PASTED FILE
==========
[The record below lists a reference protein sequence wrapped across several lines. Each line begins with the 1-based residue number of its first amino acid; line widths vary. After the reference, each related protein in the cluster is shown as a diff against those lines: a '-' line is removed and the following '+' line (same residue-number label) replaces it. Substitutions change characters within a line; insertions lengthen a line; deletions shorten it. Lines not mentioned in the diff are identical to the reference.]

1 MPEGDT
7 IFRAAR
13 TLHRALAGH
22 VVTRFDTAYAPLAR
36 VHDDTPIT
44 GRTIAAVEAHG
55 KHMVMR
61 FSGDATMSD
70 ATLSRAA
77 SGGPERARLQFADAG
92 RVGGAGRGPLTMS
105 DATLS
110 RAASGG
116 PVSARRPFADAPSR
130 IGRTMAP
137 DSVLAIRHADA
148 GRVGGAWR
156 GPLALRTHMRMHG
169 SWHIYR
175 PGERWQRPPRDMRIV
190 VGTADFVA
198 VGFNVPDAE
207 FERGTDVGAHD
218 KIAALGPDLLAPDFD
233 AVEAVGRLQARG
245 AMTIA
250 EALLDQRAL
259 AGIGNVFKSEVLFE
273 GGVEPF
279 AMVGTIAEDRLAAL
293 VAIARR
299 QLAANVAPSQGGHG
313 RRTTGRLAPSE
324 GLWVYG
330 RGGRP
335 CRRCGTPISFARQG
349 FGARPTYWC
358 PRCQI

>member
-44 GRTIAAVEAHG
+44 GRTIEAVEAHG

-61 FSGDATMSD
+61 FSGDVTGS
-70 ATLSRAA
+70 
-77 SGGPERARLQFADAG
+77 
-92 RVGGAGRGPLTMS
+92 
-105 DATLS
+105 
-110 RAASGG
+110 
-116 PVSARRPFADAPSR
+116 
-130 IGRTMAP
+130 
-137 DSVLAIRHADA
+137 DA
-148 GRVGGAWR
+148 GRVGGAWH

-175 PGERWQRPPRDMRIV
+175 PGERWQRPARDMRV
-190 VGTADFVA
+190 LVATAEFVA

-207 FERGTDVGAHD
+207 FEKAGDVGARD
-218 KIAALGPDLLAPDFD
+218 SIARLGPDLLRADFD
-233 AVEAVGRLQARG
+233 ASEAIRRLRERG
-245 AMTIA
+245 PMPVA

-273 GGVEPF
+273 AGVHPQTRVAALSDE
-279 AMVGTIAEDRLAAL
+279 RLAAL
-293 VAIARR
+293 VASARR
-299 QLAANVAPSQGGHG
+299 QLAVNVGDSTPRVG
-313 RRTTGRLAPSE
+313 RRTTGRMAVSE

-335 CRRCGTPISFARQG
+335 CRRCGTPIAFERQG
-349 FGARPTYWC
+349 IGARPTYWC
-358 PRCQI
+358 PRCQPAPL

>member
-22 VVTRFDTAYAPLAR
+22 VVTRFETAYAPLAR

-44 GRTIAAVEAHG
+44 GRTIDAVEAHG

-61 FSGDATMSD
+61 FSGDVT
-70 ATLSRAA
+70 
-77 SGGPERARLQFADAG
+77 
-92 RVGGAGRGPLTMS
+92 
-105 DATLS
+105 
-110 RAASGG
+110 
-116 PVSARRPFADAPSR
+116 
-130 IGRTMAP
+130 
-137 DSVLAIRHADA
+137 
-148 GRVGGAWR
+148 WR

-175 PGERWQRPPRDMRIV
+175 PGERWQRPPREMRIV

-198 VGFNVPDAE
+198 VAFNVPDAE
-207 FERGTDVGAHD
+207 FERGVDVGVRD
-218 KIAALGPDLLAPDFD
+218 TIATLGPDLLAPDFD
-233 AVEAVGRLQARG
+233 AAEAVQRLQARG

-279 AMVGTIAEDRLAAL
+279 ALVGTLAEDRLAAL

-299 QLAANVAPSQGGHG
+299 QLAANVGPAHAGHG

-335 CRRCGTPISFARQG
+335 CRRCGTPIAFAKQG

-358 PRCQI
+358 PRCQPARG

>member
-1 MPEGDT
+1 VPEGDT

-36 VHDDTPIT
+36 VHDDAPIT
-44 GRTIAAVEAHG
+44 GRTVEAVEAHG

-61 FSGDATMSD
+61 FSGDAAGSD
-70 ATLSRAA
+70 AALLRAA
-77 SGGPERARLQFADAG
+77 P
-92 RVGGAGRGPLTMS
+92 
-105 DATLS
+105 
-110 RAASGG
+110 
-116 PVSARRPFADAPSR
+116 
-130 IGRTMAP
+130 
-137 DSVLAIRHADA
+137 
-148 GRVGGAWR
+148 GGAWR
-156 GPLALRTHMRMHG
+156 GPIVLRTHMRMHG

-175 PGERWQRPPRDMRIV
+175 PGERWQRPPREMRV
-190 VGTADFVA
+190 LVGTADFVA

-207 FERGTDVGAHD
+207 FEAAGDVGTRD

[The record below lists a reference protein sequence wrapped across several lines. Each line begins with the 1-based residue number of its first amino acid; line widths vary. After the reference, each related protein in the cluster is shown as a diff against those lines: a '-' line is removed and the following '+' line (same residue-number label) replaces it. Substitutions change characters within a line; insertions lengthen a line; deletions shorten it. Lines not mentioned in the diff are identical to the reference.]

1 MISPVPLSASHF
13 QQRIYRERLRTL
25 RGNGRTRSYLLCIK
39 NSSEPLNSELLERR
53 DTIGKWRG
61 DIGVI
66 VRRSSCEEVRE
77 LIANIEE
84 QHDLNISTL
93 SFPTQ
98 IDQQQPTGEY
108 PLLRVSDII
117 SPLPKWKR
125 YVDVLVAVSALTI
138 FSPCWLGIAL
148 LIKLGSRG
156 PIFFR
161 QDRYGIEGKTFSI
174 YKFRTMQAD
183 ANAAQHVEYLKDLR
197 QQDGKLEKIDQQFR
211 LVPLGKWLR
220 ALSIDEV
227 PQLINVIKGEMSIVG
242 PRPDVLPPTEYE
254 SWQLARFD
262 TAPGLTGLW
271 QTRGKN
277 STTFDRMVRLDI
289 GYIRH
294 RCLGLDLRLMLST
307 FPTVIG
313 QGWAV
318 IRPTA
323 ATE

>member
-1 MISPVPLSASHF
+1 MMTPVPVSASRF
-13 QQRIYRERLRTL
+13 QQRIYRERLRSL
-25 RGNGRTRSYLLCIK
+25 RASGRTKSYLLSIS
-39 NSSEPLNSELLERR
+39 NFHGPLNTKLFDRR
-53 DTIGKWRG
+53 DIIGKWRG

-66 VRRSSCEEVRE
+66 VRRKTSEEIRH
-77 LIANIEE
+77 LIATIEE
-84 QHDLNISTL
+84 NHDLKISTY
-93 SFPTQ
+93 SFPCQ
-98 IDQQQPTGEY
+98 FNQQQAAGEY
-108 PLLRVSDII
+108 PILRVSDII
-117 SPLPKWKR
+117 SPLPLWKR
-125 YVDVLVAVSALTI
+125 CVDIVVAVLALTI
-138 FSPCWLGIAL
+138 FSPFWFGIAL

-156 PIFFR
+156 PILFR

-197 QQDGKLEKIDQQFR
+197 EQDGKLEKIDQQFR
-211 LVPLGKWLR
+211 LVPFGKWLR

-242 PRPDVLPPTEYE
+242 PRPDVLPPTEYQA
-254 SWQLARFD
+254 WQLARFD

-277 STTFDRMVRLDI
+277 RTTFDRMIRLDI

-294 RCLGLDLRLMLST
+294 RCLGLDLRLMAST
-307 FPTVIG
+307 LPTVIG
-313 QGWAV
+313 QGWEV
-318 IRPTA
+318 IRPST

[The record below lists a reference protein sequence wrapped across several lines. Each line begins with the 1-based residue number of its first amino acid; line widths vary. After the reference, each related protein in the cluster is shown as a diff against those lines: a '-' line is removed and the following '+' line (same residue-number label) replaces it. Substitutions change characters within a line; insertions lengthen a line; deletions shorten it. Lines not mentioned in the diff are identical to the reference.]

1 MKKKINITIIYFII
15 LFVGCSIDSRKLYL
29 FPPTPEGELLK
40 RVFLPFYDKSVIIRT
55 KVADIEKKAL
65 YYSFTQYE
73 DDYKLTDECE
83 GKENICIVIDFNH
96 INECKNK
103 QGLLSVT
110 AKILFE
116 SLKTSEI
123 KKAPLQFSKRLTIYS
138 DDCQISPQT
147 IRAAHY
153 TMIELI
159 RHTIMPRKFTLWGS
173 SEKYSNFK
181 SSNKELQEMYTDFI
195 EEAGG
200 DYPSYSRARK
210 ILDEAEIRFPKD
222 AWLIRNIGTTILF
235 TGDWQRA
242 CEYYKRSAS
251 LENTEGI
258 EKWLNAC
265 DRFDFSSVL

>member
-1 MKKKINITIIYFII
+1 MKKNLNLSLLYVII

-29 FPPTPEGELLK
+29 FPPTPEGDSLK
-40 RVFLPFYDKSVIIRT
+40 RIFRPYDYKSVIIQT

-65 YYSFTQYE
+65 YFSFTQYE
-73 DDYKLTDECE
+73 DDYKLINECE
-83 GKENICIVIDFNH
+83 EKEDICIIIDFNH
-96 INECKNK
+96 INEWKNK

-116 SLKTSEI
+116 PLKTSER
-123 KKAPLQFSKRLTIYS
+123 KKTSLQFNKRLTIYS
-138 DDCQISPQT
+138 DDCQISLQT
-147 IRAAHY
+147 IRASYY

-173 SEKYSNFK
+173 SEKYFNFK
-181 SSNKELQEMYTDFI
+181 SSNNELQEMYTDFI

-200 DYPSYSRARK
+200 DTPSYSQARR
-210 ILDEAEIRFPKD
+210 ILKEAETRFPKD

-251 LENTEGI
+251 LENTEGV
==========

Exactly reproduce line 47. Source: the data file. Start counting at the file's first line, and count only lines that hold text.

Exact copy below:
-77 SGGPERARLQFADAG